Case of the week: Seawell Ltd v Ceva Freight (UK) Ltd and another

Seawell Ltd v Ceva Freight (UK) Ltd and another

FACTS

Ceva is a freight forwarding and management logistics business. Ceva employed Mr Moffat as a logistics coordinator at its warehouse in Dyce. The workforce at Dyce was organised into two teams: inbound and outbound. Mr Moffat was in the outbound group.

From 2008, Ceva provided services to Seawell Ltd. Ceva received and stored goods for Seawell at the warehouse and shipped them to offshore oil-drilling platforms. Mr Moffat spent 100% of his time on the Seawell contract. His manager, another manager and two warehousemen each spent between 10% and 30% of their time on the contract.

From 2009, Seawell took the storage and supply back in-house. Ceva asserted that the Transfer of Undertakings (Protection of Employment) Regulations 2006 (SI 2006/246) (TUPE) applied and that Mr Moffat’s employment transferred to Seawell. Seawell denied this. Mr Moffat brought a claim for unfair dismissal.

DECISION

The question arose whether or not there had been a service provision change under TUPE, specifically whether or not there was “an organised grouping of employees which has as its principal purpose the carrying out of the activities concerned on behalf of the client”.

The employment tribunal considered that the service provided was the logistics coordination and freight-forwarding arrangements necessary to supply of goods and materials to the platforms. The tribunal held that Mr Moffat was an “organised grouping” who had as his principal purpose the carrying out of the activity. Alternatively, the organised grouping was Mr Moffat, the managers and warehousemen, but only Mr Moffat was assigned to the grouping.

Seawell appealed and the Employment Appeal Tribunal (EAT) upheld the appeal. The EAT said that “organised grouping of employees” suggests a deliberate putting together of a group of employees for the purpose of the relevant client work. It is not a matter of “happenstance”. The only deliberately organised grouping was that of “inbound” and “outbound”, and the outbound grouping did not have as its principal purpose the carrying out of activities on behalf of Seawell.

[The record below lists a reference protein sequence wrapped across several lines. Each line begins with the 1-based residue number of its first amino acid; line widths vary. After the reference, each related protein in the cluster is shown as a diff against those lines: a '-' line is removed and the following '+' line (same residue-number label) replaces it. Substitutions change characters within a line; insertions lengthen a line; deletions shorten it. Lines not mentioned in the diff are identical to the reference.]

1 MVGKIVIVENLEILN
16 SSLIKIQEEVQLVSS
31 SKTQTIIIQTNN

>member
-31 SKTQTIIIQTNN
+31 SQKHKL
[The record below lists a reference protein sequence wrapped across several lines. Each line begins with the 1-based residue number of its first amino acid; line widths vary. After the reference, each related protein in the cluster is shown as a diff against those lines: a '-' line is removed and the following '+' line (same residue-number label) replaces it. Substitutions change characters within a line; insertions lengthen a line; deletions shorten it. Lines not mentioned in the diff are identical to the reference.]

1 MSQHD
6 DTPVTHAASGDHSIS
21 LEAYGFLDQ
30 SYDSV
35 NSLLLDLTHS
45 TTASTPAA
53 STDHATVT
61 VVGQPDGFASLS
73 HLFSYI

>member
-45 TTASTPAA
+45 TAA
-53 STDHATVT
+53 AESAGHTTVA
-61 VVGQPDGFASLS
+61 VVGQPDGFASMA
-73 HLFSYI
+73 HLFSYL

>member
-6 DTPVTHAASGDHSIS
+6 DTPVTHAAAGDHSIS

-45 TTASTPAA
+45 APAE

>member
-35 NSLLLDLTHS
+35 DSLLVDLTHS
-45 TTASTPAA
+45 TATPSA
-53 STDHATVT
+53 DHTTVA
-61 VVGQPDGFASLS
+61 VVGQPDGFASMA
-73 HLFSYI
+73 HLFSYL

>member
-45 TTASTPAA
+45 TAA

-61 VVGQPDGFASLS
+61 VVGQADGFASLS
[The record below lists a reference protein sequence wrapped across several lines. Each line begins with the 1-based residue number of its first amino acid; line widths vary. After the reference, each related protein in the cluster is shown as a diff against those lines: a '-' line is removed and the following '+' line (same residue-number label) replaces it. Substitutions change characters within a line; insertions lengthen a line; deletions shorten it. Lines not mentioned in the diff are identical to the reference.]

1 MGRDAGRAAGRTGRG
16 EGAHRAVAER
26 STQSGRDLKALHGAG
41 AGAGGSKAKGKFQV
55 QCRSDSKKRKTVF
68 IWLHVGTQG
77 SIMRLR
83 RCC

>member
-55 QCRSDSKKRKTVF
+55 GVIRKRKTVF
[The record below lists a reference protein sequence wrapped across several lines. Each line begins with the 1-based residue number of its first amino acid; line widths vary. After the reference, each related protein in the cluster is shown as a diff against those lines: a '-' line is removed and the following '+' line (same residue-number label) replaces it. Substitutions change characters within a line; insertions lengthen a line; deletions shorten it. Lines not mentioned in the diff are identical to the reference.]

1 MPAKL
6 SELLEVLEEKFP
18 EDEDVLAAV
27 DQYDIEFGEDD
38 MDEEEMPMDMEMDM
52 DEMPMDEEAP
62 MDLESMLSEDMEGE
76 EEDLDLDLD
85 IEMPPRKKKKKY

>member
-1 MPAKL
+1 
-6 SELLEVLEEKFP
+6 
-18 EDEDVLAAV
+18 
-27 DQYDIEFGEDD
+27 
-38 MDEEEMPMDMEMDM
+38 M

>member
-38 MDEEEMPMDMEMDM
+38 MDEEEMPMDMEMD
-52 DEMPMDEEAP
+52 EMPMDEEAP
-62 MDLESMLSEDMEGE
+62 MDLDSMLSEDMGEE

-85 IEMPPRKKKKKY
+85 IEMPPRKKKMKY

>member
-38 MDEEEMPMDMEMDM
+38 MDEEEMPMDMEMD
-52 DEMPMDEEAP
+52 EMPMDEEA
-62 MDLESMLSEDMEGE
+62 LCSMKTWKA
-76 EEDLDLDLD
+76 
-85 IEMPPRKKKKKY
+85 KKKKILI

The EAT said that it was not sufficient that Mr Moffat spent 100% of his time on the Seawell contract. The fact that a particular employee happens to spend all of his or her time on one contract does not show that he or she is an organised grouping. There was no indication that Ceva specifically formed a grouping consisting of Mr Moffat to carry out the Seawell work. Mr Moffat was not carrying out the “activities concerned”, although he carried out part of them. Mr Moffat, the managers and warehousemen were not an organised grouping and, even if they had been, it did not follow that Mr Moffat was assigned to it. The fact that an employee happens to be doing particular work does not show that the employer assigned him to a grouping that was organised for the purpose of carrying it out.

IMPLICATIONS

This case confirms the position taken by the EAT in the recent cases of Eddie Stobart v Moreman and Argyll Coastal Services v Stirling. Previously, it had been understood (following guidance from the Department for Business, Innovation and Skills) that, if there was an employee or group of employees “essentially dedicated” to the contract in question, there was an organised grouping.

However, these cases establish that something more is needed; some kind of deliberate organising of the employees by the employer, possibly even that the employees must be designated as or understand themselves to be working on the particular client contract.

The implication of this could be to take many employees, particularly in the logistics industry, outside the scope of TUPE unless industry practices change. This could result in service providers being left with employees whom all the parties had assumed would transfer with the contract.

Benedict Gorner, partner, DLA Piper








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